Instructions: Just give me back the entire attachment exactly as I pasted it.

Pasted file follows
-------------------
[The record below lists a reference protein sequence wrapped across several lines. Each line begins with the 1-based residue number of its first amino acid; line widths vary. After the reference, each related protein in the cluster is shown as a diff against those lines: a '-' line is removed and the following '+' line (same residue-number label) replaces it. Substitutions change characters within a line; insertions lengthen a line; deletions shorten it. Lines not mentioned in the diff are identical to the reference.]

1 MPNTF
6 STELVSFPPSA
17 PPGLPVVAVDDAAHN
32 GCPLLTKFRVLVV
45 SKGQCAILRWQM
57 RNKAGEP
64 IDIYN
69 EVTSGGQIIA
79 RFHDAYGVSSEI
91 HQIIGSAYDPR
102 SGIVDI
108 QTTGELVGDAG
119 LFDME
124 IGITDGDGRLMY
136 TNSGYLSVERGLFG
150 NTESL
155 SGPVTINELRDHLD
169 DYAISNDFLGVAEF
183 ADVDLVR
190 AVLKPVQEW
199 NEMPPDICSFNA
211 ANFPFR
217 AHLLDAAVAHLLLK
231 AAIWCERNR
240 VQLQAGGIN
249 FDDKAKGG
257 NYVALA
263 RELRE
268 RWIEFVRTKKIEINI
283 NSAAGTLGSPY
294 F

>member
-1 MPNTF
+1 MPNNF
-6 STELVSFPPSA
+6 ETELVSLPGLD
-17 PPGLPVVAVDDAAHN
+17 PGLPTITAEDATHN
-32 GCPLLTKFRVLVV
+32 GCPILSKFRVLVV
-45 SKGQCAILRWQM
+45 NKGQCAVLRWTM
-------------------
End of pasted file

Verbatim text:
[The record below lists a reference protein sequence wrapped across several lines. Each line begins with the 1-based residue number of its first amino acid; line widths vary. After the reference, each related protein in the cluster is shown as a diff against those lines: a '-' line is removed and the following '+' line (same residue-number label) replaces it. Substitutions change characters within a line; insertions lengthen a line; deletions shorten it. Lines not mentioned in the diff are identical to the reference.]

1 MPNTF
6 STELVSFPPSA
17 PPGLPVVAVDDAAHN
32 GCPLLTKFRVLVV
45 SKGQCAILRWQM
57 RNKAGEP
64 IDIYN
69 EVTSGGQIIA
79 RFHDAYGVSSEI
91 HQIIGSAYDPR
102 SGIVDI
108 QTTGELVGDAG
119 LFDME
124 IGITDGDGRLMY
136 TNSGYLSVERGLFG
150 NTESL
155 SGPVTINELRDHLD
169 DYAISNDFLGVAEF
183 ADVDLVR
190 AVLKPVQEW
199 NEMPPDICSFNA
211 ANFPFR
217 AHLLDAAVAHLLLK
231 AAIWCERNR
240 VQLQAGGIN
249 FDDKAKGG
257 NYVALA
263 RELRE
268 RWIEFVRTKKIEINI
283 NSAAGTLGSPY
294 F

>member
-1 MPNTF
+1 MPNNF
-6 STELVSFPPSA
+6 ETELVSLPGLD
-17 PPGLPVVAVDDAAHN
+17 PGLPTITAEDATHN
-32 GCPLLTKFRVLVV
+32 GCPILSKFRVLVV
-45 SKGQCAILRWQM
+45 NKGQCAVLRWTM